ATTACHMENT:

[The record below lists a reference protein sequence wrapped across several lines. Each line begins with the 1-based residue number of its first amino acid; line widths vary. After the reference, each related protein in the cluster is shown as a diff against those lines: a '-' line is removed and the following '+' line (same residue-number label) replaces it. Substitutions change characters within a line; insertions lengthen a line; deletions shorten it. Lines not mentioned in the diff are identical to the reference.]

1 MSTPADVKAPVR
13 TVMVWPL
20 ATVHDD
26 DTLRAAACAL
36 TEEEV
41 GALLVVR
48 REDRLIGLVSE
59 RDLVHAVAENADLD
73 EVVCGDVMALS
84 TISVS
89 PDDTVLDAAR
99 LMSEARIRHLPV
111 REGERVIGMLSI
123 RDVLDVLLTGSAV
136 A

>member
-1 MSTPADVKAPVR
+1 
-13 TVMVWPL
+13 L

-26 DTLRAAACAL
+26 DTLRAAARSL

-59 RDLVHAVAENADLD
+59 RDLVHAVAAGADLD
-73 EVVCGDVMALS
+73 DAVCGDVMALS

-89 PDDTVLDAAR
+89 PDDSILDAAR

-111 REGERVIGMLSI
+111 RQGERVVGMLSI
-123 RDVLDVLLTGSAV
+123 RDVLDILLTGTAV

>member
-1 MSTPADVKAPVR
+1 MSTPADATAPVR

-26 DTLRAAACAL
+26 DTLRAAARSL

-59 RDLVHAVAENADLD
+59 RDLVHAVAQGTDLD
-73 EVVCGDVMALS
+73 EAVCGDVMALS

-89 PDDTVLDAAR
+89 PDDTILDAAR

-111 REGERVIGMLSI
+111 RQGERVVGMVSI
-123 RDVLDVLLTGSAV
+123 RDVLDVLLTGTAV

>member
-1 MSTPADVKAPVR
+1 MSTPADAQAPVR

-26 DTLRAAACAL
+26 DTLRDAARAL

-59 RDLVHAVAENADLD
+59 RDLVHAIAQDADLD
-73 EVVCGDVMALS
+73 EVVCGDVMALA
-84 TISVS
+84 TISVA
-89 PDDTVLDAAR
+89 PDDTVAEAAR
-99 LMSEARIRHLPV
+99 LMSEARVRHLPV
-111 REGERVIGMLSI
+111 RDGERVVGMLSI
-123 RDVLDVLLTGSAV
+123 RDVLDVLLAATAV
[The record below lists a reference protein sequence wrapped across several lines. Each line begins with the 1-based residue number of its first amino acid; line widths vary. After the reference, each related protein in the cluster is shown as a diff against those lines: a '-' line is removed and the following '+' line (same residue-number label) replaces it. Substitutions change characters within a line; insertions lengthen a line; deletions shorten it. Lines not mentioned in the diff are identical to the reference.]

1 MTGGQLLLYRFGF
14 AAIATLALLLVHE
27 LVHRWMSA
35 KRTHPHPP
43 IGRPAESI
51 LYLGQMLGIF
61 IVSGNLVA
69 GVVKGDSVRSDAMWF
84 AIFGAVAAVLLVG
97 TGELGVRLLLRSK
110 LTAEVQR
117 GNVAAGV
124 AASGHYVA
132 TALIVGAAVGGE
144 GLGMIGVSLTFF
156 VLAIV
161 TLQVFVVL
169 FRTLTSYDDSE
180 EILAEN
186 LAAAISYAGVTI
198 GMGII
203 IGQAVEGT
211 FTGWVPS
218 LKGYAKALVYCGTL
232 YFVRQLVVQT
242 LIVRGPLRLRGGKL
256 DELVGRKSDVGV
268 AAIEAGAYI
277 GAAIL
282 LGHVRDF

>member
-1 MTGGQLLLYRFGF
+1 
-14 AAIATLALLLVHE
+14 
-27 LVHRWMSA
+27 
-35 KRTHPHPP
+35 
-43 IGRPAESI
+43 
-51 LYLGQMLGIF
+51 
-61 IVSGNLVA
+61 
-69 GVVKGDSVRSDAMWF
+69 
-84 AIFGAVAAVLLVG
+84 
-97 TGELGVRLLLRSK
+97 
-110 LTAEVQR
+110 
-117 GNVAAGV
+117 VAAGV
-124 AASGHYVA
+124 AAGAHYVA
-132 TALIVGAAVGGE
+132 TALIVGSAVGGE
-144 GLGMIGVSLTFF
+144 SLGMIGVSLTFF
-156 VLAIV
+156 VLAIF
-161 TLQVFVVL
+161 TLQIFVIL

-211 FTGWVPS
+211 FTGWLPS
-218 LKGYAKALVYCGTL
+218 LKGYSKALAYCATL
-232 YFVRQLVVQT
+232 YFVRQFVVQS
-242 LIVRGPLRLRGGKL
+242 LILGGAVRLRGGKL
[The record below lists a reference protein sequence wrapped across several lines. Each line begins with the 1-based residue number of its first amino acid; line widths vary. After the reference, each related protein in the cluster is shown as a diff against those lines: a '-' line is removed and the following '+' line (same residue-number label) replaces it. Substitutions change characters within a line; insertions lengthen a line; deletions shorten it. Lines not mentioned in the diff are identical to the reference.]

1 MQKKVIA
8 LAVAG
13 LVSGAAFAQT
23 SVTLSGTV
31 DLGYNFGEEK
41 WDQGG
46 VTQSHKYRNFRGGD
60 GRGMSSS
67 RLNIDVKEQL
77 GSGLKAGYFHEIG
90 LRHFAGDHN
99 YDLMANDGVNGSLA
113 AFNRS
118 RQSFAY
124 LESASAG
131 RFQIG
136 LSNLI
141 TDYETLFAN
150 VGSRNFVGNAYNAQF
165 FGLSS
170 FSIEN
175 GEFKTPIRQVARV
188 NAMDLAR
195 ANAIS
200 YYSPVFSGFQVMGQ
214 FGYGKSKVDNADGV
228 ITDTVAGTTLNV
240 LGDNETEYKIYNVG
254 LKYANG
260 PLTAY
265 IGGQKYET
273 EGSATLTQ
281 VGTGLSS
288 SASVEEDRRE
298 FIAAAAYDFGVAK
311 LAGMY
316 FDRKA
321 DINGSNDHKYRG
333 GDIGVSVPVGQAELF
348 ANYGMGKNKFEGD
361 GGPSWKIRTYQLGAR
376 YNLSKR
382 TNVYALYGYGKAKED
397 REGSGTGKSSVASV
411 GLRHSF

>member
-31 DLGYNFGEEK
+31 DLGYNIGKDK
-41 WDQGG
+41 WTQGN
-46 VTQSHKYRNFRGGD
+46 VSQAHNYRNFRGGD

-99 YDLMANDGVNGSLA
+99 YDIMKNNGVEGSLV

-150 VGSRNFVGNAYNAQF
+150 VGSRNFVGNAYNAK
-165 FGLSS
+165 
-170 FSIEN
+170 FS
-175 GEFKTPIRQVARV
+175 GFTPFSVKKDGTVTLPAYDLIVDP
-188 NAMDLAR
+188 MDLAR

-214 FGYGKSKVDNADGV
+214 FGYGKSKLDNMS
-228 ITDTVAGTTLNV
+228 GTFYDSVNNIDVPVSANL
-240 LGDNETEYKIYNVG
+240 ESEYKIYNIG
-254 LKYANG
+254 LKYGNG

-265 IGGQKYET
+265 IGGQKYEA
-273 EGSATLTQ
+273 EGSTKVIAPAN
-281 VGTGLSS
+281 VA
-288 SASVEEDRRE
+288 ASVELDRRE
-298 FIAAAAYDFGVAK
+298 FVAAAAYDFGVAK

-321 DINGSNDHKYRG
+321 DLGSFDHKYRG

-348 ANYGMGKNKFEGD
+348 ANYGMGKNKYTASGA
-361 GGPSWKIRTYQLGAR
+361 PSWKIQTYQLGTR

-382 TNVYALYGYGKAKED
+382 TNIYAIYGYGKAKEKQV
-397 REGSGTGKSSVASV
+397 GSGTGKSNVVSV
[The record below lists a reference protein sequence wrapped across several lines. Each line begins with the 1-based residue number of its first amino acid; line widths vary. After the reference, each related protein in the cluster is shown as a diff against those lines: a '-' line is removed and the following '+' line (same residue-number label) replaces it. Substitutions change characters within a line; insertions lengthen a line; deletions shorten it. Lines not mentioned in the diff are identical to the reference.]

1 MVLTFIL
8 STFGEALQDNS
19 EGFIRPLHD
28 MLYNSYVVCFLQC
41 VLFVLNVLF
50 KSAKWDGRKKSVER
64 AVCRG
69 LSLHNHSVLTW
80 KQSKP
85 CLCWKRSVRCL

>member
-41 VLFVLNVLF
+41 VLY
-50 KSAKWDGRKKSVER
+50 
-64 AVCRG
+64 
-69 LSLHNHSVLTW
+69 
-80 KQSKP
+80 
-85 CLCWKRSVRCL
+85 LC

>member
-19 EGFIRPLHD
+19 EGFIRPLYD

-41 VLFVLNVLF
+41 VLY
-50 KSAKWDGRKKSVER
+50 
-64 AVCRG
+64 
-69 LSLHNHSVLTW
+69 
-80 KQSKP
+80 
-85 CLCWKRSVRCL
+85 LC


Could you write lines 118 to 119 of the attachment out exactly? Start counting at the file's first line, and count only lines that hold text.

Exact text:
-97 TGELGVRLLLRSK
+97 